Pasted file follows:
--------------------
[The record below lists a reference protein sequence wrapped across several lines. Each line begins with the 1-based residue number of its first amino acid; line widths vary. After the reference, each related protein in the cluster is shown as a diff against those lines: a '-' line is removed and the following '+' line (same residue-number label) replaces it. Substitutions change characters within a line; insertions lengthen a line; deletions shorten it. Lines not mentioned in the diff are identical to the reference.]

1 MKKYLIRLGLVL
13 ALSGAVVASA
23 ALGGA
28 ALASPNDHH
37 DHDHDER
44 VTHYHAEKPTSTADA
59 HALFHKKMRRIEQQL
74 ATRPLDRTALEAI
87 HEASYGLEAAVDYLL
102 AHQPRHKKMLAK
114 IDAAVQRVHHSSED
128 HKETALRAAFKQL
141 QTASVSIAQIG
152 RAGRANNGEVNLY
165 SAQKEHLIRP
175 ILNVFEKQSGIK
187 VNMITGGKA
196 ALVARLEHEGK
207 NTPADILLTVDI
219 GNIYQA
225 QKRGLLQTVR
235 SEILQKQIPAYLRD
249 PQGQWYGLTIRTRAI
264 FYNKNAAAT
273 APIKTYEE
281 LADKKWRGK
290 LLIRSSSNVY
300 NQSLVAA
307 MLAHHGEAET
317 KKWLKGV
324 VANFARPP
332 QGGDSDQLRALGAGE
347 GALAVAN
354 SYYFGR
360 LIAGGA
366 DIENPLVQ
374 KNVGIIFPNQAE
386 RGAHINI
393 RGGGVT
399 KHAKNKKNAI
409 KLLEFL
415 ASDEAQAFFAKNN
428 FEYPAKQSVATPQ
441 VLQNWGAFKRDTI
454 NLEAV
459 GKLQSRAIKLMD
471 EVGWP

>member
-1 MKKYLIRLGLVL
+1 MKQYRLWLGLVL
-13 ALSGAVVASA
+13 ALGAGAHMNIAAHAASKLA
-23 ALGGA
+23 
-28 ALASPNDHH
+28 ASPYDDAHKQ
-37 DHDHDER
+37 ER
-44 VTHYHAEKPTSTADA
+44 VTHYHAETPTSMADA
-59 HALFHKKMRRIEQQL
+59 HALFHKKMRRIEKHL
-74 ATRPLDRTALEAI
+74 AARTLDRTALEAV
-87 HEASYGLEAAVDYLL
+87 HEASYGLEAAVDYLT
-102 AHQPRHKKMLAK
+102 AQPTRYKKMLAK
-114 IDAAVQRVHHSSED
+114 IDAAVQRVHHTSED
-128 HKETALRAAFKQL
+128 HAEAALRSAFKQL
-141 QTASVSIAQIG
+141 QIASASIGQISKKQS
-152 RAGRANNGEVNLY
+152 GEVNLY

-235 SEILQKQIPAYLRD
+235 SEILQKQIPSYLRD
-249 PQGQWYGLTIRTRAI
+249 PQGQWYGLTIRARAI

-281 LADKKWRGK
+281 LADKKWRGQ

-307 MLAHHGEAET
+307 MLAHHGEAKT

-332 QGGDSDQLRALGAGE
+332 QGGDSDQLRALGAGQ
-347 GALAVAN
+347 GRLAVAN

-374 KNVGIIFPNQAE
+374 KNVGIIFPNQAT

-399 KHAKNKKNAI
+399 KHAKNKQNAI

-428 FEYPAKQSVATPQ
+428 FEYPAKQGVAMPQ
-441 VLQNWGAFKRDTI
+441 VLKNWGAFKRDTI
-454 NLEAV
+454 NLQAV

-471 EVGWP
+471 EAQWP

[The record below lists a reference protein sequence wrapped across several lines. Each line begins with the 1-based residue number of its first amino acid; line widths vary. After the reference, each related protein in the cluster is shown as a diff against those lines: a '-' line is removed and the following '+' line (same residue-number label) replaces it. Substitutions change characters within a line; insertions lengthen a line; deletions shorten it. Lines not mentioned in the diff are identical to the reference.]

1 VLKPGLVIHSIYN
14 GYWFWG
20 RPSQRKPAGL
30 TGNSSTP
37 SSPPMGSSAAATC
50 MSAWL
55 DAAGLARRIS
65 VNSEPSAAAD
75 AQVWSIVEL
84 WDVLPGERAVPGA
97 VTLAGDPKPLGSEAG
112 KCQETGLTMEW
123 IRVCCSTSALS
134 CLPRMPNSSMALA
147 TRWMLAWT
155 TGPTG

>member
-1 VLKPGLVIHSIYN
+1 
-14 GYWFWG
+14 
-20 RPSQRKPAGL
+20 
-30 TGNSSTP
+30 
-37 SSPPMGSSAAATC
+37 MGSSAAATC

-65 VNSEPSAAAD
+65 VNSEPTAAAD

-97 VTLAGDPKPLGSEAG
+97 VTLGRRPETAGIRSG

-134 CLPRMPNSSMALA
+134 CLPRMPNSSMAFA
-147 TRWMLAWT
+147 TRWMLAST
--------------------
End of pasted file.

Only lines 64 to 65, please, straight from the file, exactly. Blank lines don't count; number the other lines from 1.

-74 ATRPLDRTALEAI
+74 AARTLDRTALEAV